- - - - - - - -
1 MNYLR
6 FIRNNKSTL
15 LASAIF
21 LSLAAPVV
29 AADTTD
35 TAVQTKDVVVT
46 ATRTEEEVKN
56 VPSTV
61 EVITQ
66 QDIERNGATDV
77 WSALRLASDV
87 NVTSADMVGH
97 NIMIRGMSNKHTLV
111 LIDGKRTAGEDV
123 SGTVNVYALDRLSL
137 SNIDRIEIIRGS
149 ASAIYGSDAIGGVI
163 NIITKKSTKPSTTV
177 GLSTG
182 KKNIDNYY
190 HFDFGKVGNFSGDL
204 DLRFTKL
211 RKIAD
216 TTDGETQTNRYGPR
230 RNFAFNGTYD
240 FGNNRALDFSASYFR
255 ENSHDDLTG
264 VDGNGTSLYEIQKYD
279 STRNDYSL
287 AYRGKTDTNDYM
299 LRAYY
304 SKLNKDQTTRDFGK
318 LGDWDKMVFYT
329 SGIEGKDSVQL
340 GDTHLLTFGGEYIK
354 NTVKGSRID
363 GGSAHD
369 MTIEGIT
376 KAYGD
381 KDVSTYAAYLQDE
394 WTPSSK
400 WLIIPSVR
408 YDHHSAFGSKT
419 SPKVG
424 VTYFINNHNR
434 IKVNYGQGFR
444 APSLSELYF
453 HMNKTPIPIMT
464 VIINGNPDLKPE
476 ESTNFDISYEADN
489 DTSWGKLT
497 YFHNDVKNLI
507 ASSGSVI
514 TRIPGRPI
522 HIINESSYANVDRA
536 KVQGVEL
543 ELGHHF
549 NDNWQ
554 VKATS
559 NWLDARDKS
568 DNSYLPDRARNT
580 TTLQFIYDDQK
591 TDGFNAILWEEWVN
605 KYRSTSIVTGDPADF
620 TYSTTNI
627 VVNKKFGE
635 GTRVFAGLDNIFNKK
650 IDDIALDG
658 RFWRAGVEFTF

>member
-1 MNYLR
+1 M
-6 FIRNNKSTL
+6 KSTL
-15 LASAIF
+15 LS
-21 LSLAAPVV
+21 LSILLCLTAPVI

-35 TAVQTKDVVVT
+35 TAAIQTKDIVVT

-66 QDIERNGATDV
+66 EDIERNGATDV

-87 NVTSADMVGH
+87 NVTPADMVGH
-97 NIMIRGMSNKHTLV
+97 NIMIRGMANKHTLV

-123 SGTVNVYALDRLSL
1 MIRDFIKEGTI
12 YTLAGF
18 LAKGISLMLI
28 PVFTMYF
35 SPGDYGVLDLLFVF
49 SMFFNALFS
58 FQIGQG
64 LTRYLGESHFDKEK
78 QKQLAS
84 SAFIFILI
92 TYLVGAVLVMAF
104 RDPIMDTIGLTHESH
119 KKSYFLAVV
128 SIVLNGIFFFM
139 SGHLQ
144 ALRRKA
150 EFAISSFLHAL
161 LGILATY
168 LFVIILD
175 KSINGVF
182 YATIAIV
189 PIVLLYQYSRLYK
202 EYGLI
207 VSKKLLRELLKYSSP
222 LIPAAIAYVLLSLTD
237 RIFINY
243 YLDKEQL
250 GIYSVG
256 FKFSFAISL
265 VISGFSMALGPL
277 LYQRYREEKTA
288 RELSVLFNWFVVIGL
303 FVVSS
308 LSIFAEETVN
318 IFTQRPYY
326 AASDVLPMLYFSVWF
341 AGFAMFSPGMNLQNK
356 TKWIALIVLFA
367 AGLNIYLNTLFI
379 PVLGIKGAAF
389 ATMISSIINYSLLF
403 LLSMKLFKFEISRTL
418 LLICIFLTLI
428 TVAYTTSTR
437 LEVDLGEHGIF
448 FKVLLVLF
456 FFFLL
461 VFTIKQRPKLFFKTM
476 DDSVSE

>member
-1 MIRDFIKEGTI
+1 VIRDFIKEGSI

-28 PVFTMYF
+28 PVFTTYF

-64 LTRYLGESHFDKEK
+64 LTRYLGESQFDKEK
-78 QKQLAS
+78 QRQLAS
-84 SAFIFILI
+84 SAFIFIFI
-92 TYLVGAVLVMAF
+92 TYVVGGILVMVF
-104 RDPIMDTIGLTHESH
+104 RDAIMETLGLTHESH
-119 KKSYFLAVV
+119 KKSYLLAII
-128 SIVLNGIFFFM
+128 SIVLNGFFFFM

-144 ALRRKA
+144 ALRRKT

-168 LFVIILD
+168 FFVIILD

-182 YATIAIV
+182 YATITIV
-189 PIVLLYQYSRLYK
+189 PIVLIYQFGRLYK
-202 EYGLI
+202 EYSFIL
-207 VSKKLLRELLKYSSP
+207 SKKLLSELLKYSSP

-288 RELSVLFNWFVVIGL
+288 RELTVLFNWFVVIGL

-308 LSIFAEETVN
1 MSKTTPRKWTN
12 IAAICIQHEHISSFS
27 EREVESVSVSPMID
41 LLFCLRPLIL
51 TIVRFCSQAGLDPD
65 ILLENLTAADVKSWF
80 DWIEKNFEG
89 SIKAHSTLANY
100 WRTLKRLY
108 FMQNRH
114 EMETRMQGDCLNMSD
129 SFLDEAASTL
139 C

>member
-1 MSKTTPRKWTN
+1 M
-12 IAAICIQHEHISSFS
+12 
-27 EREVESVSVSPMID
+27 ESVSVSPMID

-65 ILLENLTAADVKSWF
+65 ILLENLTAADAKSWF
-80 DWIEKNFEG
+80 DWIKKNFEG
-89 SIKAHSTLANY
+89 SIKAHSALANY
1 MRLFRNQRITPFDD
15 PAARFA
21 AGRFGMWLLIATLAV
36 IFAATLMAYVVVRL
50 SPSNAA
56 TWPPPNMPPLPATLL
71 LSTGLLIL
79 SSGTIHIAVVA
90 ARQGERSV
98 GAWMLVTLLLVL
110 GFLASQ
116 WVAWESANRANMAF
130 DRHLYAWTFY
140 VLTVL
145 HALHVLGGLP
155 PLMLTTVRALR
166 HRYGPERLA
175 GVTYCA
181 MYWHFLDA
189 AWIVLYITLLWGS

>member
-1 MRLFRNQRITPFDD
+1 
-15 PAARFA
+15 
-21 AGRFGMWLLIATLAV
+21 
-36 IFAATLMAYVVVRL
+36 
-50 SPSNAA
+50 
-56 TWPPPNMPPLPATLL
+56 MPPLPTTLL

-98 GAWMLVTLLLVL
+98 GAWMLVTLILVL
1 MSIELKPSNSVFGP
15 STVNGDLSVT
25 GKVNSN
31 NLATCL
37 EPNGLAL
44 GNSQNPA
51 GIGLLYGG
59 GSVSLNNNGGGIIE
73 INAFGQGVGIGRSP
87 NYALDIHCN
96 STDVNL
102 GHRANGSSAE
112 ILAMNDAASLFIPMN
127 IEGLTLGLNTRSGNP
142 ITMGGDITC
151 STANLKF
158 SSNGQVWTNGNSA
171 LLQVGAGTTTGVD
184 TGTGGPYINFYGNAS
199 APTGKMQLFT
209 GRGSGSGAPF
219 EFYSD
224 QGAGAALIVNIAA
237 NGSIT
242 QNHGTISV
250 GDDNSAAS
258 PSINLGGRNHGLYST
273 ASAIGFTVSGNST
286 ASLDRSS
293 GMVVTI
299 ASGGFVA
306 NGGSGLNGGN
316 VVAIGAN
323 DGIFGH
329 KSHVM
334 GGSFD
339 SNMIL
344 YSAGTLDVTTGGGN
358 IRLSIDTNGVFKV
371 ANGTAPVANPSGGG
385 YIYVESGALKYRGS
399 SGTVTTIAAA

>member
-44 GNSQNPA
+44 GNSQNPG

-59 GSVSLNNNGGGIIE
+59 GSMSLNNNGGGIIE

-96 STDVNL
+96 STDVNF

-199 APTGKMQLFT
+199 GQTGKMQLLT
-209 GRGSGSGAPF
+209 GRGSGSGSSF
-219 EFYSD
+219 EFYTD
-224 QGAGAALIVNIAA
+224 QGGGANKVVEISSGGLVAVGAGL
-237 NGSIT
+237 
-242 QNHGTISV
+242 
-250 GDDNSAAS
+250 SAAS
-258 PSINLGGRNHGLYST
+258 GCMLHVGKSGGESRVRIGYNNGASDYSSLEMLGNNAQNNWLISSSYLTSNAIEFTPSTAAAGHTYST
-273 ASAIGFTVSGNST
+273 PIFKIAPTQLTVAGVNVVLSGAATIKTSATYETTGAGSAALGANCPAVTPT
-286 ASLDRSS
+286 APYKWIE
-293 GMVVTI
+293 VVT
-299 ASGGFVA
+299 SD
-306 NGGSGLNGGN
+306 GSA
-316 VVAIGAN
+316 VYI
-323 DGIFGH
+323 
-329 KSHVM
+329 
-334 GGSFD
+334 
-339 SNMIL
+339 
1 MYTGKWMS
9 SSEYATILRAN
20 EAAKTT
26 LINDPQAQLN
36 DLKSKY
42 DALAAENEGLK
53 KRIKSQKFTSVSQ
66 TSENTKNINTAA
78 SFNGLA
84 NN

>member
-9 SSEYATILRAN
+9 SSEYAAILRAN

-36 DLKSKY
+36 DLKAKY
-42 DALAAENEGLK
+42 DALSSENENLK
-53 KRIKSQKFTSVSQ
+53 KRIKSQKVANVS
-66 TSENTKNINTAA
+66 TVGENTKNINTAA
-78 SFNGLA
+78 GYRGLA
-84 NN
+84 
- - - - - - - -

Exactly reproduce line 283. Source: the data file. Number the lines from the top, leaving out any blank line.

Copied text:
-209 GRGSGSGAPF